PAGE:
What if I told you that, only two weeks ago, one of hip-hop’s most prominent figures and one of its most eccentric and electrifying ones released a collaborative project.
Even as the sounds of “Patek Water” echo in one’s mind during the quietest parts of a drunken night, Future and Young Thug's SUPER SLIMEY already feels like it was released months ago. The surprise announcement, the release, and the subsequent Twitter conversations all feel like hazy memories pushed to the back our collective consciousnesses by the relentless churning of social media.
Despite first-week sales exceeding 75,000 SPS units, as well as moderately favorable reviews, there isn’t a SUPER SLIMEY track to be found anywhere on the Spotify Top 50 Charts, and one would be hard-pressed to find continuing conversations over its quality or impact anywhere on their respective timelines. Since being replaced discussion-wise with everything from Migos’ “Motor Sport” to Offset and 21 Savage’s joint mixtape with Metro Boomin, Without Warning, and as its songs fail to find footing atop streaming charts, questions of SUPER SLIMEY's actual success feel inevitable, even if we are all asking the wrong question.
The entire cycle of SUPER SLIMEY’s shelf life, from anticipatory tweets to eventual best-of-the-year ranking revisits, feels eerily familiar, especially within the scope of hip-hop and the way we have consumed particular projects and artists as of late. A record like SUPER SLIMEY, one that finds two of hip-hop’s biggest and most polarizing names together, should feel more monumental regardless of the material’s quality or other releases. Yet, even with two rap superstars, it's reign over our attention spans never grew legs.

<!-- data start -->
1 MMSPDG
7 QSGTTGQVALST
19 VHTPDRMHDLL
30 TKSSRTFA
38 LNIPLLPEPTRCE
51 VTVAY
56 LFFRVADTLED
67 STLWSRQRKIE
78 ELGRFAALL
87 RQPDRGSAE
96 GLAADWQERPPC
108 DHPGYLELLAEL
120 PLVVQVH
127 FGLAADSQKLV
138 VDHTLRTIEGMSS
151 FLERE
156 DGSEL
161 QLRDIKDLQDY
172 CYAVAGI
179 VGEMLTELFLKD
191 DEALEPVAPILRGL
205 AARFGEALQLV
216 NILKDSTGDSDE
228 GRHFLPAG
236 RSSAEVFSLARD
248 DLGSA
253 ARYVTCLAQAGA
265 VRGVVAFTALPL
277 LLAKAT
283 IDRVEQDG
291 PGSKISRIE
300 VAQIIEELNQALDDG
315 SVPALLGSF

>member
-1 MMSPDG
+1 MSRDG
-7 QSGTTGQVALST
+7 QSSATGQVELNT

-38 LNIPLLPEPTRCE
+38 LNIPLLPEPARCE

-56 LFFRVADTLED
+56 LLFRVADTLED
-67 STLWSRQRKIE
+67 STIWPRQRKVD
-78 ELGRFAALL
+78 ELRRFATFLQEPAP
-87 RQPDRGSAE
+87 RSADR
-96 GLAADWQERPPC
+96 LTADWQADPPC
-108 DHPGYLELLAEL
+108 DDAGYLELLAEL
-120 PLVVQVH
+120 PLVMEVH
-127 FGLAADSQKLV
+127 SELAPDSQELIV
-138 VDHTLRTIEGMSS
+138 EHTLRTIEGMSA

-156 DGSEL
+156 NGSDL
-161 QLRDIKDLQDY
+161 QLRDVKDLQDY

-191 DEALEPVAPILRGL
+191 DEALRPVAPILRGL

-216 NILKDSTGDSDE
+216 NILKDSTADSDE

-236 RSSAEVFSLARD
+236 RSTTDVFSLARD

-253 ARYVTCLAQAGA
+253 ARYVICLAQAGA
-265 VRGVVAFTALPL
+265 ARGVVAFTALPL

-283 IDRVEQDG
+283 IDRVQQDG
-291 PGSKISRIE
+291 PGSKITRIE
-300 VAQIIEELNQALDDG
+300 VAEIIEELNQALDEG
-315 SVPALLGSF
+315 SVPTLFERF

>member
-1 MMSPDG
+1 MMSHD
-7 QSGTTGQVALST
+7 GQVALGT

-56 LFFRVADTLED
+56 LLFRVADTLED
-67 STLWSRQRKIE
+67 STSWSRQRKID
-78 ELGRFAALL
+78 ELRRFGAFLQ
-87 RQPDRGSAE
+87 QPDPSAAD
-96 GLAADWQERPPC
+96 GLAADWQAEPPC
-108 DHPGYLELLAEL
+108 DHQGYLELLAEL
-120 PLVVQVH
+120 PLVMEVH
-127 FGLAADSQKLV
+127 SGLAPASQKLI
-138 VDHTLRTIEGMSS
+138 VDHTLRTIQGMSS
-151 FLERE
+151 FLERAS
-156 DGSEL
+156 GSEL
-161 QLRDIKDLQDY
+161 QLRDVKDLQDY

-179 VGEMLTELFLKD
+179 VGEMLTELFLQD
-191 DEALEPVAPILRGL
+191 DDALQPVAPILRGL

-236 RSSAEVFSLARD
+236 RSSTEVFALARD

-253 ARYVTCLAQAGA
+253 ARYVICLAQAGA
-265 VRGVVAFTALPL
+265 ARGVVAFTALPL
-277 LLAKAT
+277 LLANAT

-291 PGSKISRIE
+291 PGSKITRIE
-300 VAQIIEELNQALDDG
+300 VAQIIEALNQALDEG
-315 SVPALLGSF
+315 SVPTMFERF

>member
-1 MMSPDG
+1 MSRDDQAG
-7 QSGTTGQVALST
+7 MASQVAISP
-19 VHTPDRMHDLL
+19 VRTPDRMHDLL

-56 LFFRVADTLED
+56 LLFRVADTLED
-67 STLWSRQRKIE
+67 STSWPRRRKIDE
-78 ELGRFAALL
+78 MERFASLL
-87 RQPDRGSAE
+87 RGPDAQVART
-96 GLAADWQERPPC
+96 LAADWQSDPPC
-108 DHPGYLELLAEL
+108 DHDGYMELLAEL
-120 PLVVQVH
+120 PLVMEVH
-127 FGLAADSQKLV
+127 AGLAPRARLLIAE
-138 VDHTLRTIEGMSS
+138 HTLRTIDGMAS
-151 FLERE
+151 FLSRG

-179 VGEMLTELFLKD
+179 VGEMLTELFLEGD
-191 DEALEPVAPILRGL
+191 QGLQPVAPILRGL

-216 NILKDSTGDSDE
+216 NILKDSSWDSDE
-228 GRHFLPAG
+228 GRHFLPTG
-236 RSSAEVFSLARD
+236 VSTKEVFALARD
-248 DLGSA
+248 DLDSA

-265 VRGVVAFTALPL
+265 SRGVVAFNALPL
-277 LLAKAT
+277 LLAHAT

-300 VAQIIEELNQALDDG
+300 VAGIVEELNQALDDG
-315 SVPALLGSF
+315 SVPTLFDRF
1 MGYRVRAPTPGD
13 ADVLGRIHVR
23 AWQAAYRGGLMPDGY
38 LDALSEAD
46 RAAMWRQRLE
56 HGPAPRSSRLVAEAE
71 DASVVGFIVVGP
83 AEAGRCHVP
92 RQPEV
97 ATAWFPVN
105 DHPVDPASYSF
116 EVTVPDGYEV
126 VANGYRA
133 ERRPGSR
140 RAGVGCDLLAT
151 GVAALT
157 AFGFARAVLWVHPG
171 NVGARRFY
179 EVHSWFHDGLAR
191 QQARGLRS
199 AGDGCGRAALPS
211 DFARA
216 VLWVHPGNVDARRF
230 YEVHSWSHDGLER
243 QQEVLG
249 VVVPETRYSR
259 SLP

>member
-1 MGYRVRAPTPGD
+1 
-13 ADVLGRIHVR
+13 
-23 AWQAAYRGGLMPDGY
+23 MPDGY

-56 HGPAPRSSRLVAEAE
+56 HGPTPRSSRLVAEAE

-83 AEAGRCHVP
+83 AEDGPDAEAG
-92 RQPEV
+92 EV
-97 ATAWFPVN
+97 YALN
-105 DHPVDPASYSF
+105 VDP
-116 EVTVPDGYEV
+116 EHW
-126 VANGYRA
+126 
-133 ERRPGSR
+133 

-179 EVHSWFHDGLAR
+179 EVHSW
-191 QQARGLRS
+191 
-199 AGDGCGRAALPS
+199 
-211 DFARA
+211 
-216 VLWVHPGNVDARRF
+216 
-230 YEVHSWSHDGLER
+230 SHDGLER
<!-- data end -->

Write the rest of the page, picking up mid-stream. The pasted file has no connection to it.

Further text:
What if the problem doesn’t lie within the music itself, but in the way we have transitioned into a new way of listening? Moreso, what if these records we might consider as long-term failures are part of a bigger pattern we haven’t yet fully comprehended?
Like movies and books, music releases have always felt like substantial events. For decades, the album release carried with it the emotional reactions and critical conversations of mediums that carried much larger investments in each of their releases. Although hundreds of albums may drop in any given year, the subjectivity of the musical experience for each listener always reinforced the value of the moments we were spending within our favorite artists’ albums, and that true satisfaction as a listener came from staying as present with those moments as possible.
In short, like movies and books, a music release always felt like the discovery of a lost treasure; something finite in our initial experience, but everlasting in memory, no matter the quality. Each project could be parsed, critiqued, and revisited separately. Auteurs, specifically in hip-hop, such as Kanye West or OutKast, crafted albums that were single-celled organisms, where each project’s experience was unique in and of itself as opposed to part of a larger narrative.